FIG. 2 is a front elevational view of the tamper-resistant envelope illustrated in FIG. 1 with the release liner strip positioned between the upper edges of the front and rear panels of the envelope;

FIG. 3 is a rear elevational view of the tamper-resistant envelope illustrated in FIG. 1 with an envelope identification system shown in the form of numerical indicia imprinted on the removable receipt portion and the rear panel of the envelope;

FIG. 4 is a cross-sectional view of tamper resistant envelope of the subject invention taken along line 4--4 of FIG. 2;

FIG. 5 is an enlarged localized view of the upper region of the tamper-resistant envelope illustrated in FIG. 1 with the release liner strip covering the first and second adhesive seals to prevent their contact with the front panel prior to closing the envelope;

FIG. 6 is a localized view as in FIG. 5 with the release liner strip removed from the envelope to uncover the first and second adhesive seals;

FIG. 7 is a localized view as in FIG. 6 illustrating the envelope in a sealed condition with the first adhesive seal secured to the exterior surface of the front panel and the second adhesive seal secured to the interior surface of the front panel of the envelope;

FIG. 8 is a perspective view of another tamper-resistant envelope constructed in accordance with a preferred embodiment of the subject invention;

FIG. 9 is a front elevational view of the tamper-resistant envelope illustrated in FIG. 8 with the release liner strip positioned between the upper edges of the front and rear panels of the envelope;

FIG. 10 is a rear elevational view of the tamper-resistant envelope illustrated in FIG. 8 with an envelope identification system shown in the form of numerical indicia imprinted on the removable receipt portion and the rear panel of the envelope;

FIG. 11 is a cross-sectional view of the tamper resistant envelope of the subject invention taken along line 11--11 of FIG. 9;

FIG. 12 is an enlarged localized view of the upper region of the tamper-resistant envelope illustrated in FIG. 8 with the release liner strip covering the first and second adhesive seals to prevent their contact with the front panel prior to closing the envelope;

FIG. 13 is a localized view as in FIG. 12 with the release liner strip removed from the envelope to uncover the first and second adhesive seals;

FIG. 14 is a localized view as in FIG. 13 illustrating the envelope in a sealed condition with the first and second adhesive seals secured to the interior surface of the front panel of the envelope;

FIG. 15 is a plan view of the upper region of the rear panel of the envelope of FIG. 8 showing tamper evident low adhesion indicia imprinted on the interior surface thereof;

FIG. 16 is a perspective view of a corner portion of an envelope provided with low adhesion indicia when it is opened after being sealed; and

FIG. 17 is a perspective view of an envelope corresponding to that which is illustrated in FIG. 8 which includes the tamper indicative indicia shown in FIGS. 15 and 16 and which illustrates the distortion of the tamper evident markings provided on the front panel of the envelope which occurs upon opening the sealed envelope.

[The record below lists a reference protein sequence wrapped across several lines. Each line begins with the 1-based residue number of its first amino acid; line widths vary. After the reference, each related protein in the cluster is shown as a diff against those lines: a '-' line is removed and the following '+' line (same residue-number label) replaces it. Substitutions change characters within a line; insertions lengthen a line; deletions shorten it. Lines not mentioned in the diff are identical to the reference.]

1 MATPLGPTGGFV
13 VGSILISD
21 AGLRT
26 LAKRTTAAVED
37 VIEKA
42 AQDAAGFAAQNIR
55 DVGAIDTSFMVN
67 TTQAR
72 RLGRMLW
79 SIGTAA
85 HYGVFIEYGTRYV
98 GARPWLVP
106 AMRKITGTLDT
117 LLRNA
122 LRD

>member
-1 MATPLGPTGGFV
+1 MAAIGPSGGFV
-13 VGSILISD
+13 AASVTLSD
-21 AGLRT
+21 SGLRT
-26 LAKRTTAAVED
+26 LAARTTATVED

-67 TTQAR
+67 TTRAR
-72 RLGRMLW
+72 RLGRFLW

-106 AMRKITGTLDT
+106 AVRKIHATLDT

DETAILED DESCRIPTION OF THE PREFERRED EMBODIMENTS

Referring now in detail to the drawings wherein like reference numerals identify similar structural elements of the subject invention, there is illustrated in FIG. 1 a tamper-resistant security envelope constructed in accordance with a preferred embodiment of the subject invention and designated generally by reference numeral 10. Envelope 10 is constructed with several security features including two seals which function to prevent unauthorized entry into the interior of the envelope, and several visual systems which provide evidence of tampering.

Preferably, envelope 10 is formed from a single piece of plastic material which is folded in such a manner during a forming process so as to define the front and rear panels of the envelope. Alternatively, the two panels of the envelope may be formed separately from one another and subsequently joined together by fusing the respective side and bottom edges thereof. The material from which envelope 10 is constructed is preferably a light-weight durable plastic such as polyethylene, polypropylene, polyethylene terephthalate, polyvinylchloride, vinyl acetate, or other similar plastic material. A material thickness of about 0.0002 inches or heavier is typical for security envelopes. The envelope material may be a single layer or multiple layers, and may be opaque, translucent or transparent.

Referring now to FIG. 1, envelope 10 includes two panels, a front panel 12 and a rear panel 14. The upper edge 16 of front 12 and the upper edge 18 of rear panel 14 define an opening for gaining access into the interior of the envelope. The front and rear panels of the envelope are joined to one another along the respective side and bottom edges thereof by heat welding or fusing methods which are well known in the art. The fused regions extend from the bottom edge of the envelope and terminate at a location slightly below the upper edge 16 of front panel 12 to further define the opening of the envelope. The terminated fused regions may extend to a location slightly below the seal region of the envelope to define air outlets when the envelope is sealed.